Puri et al. studied 100 (76 males, 24 females) adult cadavers [7]. In their study, 15% cases of internal thoracic artery took origin from a trunk in common with other branches of subclavian artery. Internal thoracic artery originated from first part of subclavian artery in 96 specimens on left side and in 88 specimens on right side. In 4 specimens on left side and 12 specimens on right side; it originated as branch of common trunk that gives origin to other branches of subclavian artery. The mean length of internal thoracic artery was 192.5 ±23.0 mm on left side and 195.4 ±22.4 mm on right side. Internal thoracic artery terminated in left 6th intercostal space in 52% cases and in right 6th intercostal space in 54% cases. Remaining specimens it terminated at variable level ranging from 4th intercostal space to 7th intercostal space.

anatomical-variations-anterior-thoracic

Figure 1: Dissection of anterior thoracic wall on left side showing internal thoracic artery and its right aberrant lateral branch. (SCA: right subclavian artery; BCA: brachiocephalic artery; ABLB: right aberrant branch from right internal thoracic artery; ITA: right internal thoracic artery; MPA: right musculophrenic artery; SEGA: right superior epigastric artery)

Voster et al. studied internal thoracic and vertebral arteries in 60 cadavers from the department of Anatomy of University of Pretoria [8]. In 60 cadavers, the internal thoracic artery branched off the first part of the subclavian artery in all cases except one (0.83%). The variant artery was found on right side, originating 70.3 mm lateral to the division of common carotid artery from brachiocephalic trunk. Carrier et al. reported that after sternotomy and bilateral grafting of internal thoracic artery the decrease in blood supply to the sternum was only transient and completely reverted one month after the operation [5].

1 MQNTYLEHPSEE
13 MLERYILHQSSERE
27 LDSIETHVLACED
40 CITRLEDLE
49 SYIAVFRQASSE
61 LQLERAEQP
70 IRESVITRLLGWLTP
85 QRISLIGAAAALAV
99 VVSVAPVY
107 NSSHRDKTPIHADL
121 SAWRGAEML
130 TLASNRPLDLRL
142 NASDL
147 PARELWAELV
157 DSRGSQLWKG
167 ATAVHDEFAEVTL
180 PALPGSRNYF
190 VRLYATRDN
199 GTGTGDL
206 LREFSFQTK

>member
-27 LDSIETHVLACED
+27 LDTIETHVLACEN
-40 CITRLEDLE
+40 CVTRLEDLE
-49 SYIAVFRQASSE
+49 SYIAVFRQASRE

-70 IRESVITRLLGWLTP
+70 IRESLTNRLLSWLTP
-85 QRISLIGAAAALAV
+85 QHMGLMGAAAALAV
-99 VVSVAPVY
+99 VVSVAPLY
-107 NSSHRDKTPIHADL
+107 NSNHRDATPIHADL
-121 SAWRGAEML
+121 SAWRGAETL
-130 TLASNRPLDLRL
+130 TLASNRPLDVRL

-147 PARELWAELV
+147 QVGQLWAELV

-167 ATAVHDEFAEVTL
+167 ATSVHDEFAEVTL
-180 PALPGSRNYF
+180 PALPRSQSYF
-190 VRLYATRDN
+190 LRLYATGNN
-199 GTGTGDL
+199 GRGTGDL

In revascularization of the myocardium, the coronary artery is surgically anastomosed with the internal thoracic artery by mobilizing latter [3]. This area is also used in patients for percutaneous subclavian vein catheterization to determine central venous pressure or to administer drugs and solutions in emergencies. It is also used in introducing a pacemaker [8].

The rare and unexpected variations of the internal thoracic artery such as the one reported here may complicate the entire procedure of coronary artery by-pass grafting. The embryological basis of present case is not known. The vertical part of the internal thoracic artery develops from the ventral anastomosis between the ventral divisions of thoracic intersegmental arteries [9]. Thus this rare variant of the internal thoracic artery is of great concern during any surgical procedure that involves this artery or this area.

anatomical-variations-Schematic-diagram

Figure 2: Schematic diagram showing internal thoracic artery and its right aberrant lateral branch. (SCA: right subclavian artery; ABLB: right aberrant branch from right internal thoracic artery; ITA: right internal thoracic artery; MPA: right musculophrenic artery; SEGA: right superior epigastric artery)

References